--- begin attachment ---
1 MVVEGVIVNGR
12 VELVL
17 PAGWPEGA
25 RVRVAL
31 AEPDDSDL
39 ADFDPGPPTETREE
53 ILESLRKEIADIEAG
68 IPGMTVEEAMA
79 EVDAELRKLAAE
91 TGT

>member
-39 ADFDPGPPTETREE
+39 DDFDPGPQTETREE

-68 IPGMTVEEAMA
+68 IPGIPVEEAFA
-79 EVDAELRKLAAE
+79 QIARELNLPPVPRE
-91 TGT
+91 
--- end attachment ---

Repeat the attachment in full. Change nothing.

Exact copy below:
1 MVVEGVIVNGR
12 VELVL
17 PAGWPEGA
25 RVRVAL
31 AEPDDSDL
39 ADFDPGPPTETREE
53 ILESLRKEIADIEAG
68 IPGMTVEEAMA
79 EVDAELRKLAAE
91 TGT

>member
-39 ADFDPGPPTETREE
+39 DDFDPGPQTETREE

-68 IPGMTVEEAMA
+68 IPGIPVEEAFA
-79 EVDAELRKLAAE
+79 QIARELNLPPVPRE
-91 TGT
+91 